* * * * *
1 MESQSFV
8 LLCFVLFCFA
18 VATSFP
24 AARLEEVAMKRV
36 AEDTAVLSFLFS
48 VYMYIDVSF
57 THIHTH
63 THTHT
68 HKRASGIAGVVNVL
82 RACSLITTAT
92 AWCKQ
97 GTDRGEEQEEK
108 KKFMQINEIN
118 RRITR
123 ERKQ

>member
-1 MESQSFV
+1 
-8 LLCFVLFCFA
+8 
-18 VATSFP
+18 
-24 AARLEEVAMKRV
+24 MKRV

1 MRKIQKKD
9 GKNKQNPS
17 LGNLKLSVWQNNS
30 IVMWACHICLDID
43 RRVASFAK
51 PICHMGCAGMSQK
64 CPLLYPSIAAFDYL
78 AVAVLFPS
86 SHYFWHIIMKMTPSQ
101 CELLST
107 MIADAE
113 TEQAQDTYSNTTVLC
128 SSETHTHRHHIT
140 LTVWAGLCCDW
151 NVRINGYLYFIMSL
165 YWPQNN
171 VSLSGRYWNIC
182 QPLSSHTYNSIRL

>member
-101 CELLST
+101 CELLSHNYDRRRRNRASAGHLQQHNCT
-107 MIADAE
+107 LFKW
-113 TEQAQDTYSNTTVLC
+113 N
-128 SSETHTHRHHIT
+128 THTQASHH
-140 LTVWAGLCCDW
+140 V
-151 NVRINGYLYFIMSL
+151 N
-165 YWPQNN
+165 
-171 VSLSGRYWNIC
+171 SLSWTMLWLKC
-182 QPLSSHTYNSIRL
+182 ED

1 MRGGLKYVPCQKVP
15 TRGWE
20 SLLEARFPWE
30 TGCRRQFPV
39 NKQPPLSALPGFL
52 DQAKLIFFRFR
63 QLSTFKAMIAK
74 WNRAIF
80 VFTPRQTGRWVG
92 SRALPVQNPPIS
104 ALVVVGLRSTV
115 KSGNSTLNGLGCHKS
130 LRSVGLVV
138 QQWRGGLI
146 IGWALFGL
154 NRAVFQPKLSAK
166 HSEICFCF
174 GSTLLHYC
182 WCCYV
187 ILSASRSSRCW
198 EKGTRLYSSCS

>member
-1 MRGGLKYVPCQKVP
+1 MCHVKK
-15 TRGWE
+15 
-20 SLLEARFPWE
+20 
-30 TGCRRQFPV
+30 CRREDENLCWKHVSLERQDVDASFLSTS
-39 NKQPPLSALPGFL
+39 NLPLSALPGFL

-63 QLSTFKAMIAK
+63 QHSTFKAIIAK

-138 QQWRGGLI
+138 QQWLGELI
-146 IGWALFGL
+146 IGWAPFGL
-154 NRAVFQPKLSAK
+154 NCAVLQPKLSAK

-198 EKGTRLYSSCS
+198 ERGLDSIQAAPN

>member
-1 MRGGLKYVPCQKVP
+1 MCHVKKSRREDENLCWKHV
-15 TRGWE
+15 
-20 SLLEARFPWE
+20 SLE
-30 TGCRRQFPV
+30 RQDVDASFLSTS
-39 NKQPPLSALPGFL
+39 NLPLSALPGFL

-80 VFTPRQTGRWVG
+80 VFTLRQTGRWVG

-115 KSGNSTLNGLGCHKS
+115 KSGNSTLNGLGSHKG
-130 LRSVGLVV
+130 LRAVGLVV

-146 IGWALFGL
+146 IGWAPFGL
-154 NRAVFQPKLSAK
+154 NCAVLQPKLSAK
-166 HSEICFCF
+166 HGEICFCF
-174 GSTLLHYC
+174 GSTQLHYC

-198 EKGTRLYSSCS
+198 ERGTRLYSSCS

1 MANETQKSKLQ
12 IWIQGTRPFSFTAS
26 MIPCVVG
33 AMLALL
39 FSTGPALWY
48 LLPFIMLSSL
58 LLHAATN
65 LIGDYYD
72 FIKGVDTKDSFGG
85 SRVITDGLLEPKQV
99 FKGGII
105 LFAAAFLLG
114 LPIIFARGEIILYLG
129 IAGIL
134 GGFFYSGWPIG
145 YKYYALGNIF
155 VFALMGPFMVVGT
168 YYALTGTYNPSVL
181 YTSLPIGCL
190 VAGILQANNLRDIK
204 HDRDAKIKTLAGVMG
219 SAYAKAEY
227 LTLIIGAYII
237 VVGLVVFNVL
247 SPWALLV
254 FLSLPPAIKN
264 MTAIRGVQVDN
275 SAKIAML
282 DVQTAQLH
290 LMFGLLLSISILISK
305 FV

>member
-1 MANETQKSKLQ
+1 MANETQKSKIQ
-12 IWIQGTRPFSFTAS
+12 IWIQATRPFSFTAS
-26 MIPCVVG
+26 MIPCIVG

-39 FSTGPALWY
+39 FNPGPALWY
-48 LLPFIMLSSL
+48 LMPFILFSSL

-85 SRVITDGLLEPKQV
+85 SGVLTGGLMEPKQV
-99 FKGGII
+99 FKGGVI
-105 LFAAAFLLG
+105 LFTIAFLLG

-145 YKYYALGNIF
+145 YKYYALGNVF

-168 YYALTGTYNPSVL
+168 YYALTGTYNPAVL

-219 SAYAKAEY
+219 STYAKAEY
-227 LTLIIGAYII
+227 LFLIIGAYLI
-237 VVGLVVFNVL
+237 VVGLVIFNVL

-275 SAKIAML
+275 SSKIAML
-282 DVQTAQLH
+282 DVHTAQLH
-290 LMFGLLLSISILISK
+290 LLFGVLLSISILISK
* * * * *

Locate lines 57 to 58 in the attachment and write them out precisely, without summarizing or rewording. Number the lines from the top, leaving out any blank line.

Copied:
+165 
-171 VSLSGRYWNIC